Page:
CIHA 2016 in Beijing

34th World Congress of Art History

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The Display of Art Collections in Venice (c. 1650-1850)

Session 17 Display


Profoundly different to the general European approaches to collecting, the display of art collections in Venice from the 17th to the 19th century is connected with the gradual transformation of the Venetian residences into a stage for exhibiting objects,  which were meant to gather different kind of people who were involved with the owner and his collections. Most sources at our disposal to reconstruct the installation of Venetian art collections  are now predominantly textual, since the original spaces in which the works of art were exhibited have been altered or destroyed and the objects scattered to various museums worldwide.

How can we reconstruct the way these objects were shown and how they interacted with their environment? What was the role of the collectors in organizing the display in their galleries?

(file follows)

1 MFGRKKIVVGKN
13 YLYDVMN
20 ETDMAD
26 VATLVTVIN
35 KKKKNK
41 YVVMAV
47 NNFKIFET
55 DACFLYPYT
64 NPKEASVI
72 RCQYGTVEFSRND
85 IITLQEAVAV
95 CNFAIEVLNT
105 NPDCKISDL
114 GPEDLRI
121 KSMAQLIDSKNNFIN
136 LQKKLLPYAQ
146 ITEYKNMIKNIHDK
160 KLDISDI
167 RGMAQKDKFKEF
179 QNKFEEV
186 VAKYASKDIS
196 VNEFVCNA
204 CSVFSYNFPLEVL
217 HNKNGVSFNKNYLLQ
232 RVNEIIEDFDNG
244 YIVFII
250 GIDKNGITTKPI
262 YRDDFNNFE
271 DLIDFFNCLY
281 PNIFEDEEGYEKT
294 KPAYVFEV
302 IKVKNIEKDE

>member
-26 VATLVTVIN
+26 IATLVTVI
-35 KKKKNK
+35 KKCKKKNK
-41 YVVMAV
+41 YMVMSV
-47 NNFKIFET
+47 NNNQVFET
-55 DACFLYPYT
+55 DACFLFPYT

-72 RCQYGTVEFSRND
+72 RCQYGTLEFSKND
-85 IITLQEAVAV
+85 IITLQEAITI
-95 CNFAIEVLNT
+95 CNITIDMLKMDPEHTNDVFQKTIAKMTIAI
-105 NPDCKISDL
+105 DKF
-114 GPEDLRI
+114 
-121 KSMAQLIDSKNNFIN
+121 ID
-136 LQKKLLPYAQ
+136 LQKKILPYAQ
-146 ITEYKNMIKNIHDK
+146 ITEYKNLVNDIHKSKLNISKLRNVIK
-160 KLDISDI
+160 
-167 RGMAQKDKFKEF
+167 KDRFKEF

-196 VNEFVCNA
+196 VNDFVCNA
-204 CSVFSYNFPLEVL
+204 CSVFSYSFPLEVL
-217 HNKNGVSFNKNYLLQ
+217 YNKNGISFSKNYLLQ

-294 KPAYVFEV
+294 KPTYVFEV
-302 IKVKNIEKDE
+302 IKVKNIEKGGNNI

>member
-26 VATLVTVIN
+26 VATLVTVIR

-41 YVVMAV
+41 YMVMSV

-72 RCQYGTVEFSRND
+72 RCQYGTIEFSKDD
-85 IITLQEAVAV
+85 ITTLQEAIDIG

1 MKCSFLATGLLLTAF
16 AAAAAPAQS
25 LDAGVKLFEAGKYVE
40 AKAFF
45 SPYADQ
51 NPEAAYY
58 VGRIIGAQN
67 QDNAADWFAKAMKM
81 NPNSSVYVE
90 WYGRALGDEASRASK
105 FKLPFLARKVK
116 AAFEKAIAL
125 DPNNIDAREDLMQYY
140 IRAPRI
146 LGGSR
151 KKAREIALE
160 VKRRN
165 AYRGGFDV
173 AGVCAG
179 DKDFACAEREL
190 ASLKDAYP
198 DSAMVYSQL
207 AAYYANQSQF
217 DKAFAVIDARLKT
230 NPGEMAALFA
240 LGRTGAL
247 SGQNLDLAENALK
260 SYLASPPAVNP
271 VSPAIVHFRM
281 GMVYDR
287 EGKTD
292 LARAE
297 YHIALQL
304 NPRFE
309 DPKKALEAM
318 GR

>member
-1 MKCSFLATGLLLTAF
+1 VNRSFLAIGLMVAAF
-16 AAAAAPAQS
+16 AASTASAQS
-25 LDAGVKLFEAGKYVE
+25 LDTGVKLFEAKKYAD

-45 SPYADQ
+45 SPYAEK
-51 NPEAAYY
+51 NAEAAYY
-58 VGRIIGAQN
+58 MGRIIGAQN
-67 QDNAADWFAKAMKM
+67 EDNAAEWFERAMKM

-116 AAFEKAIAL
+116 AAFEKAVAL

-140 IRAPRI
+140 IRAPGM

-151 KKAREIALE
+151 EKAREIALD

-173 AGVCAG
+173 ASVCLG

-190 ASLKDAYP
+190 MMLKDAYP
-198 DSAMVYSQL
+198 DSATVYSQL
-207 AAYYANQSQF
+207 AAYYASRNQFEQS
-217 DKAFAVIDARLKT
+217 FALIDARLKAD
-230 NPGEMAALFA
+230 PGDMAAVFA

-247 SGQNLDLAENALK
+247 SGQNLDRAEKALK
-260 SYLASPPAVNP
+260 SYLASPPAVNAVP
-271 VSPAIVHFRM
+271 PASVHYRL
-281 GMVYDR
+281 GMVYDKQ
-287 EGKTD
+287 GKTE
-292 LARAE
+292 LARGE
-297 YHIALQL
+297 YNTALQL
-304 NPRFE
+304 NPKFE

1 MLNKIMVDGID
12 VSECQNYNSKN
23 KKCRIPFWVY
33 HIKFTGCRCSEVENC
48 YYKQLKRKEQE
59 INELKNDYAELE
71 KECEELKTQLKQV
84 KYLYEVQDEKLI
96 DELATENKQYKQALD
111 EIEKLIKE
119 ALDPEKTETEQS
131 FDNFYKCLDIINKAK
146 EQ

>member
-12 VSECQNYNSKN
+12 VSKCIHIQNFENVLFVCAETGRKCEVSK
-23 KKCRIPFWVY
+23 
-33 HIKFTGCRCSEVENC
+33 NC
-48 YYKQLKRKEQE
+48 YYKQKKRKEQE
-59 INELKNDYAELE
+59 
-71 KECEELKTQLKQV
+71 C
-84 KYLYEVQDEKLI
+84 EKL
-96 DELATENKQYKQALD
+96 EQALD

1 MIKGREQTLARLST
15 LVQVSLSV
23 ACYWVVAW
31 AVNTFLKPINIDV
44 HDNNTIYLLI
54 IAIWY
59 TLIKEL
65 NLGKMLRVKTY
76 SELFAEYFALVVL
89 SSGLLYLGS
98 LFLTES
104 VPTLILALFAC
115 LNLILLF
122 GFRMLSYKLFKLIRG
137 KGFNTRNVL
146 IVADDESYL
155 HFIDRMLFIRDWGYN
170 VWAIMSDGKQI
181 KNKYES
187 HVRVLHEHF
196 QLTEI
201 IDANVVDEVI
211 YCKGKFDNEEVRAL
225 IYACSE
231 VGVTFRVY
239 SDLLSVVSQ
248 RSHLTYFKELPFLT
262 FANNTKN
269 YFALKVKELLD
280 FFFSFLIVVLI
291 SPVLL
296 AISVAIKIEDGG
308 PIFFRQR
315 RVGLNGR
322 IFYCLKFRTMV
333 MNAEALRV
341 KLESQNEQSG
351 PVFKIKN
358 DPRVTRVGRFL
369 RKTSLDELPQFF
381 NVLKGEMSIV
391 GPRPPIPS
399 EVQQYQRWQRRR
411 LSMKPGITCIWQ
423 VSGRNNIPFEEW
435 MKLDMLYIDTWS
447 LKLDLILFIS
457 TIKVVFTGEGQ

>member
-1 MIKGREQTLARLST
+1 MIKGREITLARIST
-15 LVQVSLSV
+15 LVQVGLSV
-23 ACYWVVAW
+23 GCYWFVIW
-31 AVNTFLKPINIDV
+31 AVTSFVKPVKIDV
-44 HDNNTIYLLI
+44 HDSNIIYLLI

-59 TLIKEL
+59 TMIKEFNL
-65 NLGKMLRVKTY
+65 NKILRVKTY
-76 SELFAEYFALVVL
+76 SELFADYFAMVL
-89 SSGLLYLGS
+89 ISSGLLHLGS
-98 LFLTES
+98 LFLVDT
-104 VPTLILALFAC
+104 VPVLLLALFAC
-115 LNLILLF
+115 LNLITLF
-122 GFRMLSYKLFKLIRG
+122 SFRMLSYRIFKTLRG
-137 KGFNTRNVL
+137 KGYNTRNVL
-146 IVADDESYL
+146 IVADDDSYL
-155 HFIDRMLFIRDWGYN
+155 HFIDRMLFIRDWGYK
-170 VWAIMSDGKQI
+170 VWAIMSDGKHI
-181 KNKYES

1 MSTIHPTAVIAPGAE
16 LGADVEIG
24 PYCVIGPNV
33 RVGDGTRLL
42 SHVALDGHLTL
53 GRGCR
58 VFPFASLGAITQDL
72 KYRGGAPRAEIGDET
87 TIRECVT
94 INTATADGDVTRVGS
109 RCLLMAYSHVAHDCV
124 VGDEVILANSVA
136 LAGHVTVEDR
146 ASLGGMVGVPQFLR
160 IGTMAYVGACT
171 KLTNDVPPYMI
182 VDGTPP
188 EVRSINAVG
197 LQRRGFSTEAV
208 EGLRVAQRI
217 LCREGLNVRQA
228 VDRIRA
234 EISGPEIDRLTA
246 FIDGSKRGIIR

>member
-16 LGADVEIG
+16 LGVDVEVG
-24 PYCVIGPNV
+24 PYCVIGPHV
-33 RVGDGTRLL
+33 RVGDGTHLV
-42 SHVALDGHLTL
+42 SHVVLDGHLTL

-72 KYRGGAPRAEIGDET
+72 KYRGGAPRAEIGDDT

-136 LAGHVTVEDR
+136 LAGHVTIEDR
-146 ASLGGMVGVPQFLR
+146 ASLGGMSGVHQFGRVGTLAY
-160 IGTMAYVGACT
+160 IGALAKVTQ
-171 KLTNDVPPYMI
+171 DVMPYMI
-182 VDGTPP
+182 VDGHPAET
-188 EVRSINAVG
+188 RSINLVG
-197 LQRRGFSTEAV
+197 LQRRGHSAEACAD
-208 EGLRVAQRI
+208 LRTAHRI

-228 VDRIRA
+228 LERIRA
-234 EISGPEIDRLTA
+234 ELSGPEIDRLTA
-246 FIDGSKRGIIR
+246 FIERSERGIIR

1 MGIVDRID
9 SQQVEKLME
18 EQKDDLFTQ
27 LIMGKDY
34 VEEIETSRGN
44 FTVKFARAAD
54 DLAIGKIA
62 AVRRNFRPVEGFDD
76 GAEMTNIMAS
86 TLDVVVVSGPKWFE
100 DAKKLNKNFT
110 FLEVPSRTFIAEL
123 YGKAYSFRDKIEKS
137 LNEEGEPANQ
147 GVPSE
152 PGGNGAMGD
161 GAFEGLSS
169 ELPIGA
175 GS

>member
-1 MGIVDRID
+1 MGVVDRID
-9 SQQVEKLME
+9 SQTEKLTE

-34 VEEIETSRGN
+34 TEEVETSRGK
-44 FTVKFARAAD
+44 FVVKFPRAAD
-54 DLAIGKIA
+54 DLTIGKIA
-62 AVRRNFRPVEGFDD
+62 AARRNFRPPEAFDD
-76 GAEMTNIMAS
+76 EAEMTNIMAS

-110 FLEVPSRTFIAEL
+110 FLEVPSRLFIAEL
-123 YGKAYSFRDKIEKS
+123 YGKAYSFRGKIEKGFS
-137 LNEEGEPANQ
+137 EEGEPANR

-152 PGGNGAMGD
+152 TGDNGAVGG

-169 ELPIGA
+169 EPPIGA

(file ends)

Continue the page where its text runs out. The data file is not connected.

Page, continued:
We can answer to these questions taking into account some textual evidence and visual documents: inventories of works of art, views of Venetian interiors or the illustrated guides for tourists which began to appear in nineteenth century. These kind of materials offer to modern scholars an opportunity to reconstruct the original installation of the works of art in the portego (main hall)- which played a public role in the visitors’ access to the residence – and in the other rooms of palace.


Linda Borean is Professor of History of Art at the University of Udine since 2001. She is member of the Committee of the Ph.D in Art History and of the High School in Art History. She has been Getty Scholar (2003/2004) and Andrew Mellon Senior Fellow at the Metropolitan Museum in New York (2012/2013).

Her researches, supported by some grants (Francis Haskell Memorial Fund, Royal Society of Edimburgh Grants in Humanities), concerns history of art and art collecting in Venice in early modern age. She has been member of the project Il collezionismo d’arte a Venezia supported by the Fondazione di Venezia and by the Getty Institute. In this context she is the co-editor of two volumes Il collezionismo d’arte a Venezia. Il Seicento (2007) and Il collezionismo d’arte a Venezia. Il Settecento (2009).

She published essays in international journals (Arte Veneta;The Burlington Magazine) and had given many papers in international symposiums and Universities (University of St. Andrews; Pune, India, Technology Institute; Kunsthistorisches Institut, Florence; INHA, Paris) and Museums (London, National Gallery; Madrid, Prado; Boston, Museum of Fine Arts).

Her current research focuses on the culture and practice of the studio in Baroque Venice.